Finkelsteins Test

Finkelstein’s test, a clinical examination, diagnoses de Quervain’s tenosynovitis, a condition marked by inflammation of the tendons on the thumb side of the wrist. Consequently, these tendons facilitate thumb movement.


What is De Quervain’s Tenosynovitis?

De Quervain’s Tenosynovitis involves inflammation of the synovium or sheath surrounding two wrist tendons that attach to the base of the thumb. Additionally, it is a form of repetitive strain injury that worsens with sports or work-related activities.

The condition affects the abductor pollicis brevis and extensor pollicis longus tendons, which run through a wrist tunnel and attach to the thumb base. It commonly appears in racket sports like tennis, squash, or badminton, as well as in canoeing and bowling. Additionally, any activity involving repetitive wrist movements can trigger this condition.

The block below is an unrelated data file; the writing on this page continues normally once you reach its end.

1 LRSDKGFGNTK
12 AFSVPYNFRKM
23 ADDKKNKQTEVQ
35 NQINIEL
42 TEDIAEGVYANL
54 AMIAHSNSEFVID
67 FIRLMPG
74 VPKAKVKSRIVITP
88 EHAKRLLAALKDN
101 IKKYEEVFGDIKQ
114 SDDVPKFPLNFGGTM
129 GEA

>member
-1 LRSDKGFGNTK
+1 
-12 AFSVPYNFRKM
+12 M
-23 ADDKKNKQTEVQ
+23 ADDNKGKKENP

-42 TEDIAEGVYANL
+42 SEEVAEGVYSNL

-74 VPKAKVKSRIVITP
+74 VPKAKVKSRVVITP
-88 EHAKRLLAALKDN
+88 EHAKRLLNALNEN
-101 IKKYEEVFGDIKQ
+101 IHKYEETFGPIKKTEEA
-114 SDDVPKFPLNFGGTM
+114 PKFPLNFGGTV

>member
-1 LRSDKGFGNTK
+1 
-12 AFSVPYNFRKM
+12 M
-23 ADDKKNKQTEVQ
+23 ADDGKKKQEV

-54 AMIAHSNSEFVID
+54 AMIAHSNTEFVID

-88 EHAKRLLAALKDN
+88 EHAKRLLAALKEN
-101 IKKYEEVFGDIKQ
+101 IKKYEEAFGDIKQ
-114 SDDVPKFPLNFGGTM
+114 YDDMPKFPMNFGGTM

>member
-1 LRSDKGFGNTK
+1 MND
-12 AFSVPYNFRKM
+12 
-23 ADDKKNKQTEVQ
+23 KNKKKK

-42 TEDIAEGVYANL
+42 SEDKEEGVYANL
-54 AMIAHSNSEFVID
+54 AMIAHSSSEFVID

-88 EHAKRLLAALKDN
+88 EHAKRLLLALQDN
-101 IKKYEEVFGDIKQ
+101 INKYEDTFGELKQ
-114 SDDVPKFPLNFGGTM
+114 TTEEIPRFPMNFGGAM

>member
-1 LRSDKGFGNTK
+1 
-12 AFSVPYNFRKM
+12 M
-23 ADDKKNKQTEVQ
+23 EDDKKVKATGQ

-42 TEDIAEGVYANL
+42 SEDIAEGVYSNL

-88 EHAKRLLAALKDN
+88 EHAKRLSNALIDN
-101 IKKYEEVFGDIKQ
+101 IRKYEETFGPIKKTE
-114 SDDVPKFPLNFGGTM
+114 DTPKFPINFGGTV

How the Finkelstein’s test is performed

First, the patient forms a fist with their fingers wrapped over the thumb. Then, someone holds the patient’s forearm steady to prevent movement. Finally, the patient moves their wrist towards the little finger side, known as ulnar deviation, following instructions.

What is a positive Finkelstein’s test?

If you feel pain along the tendons on the thumb side of your wrist, especially where the abductor pollicis longus and extensor pollicis brevis (the tendons responsible for thumb movement) pass through, it suggests a positive Finkelstein’s test. This typically indicates irritation or inflammation, known medically as de Quervain’s tenosynovitis.


It’s important to note that although a positive Finkelstein’s test strongly suggests de Quervain’s tenosynovitis, doctors might need additional diagnostic tests or imaging studies for confirmation. Treatment options can also vary based on the severity and individual circumstances of the condition.

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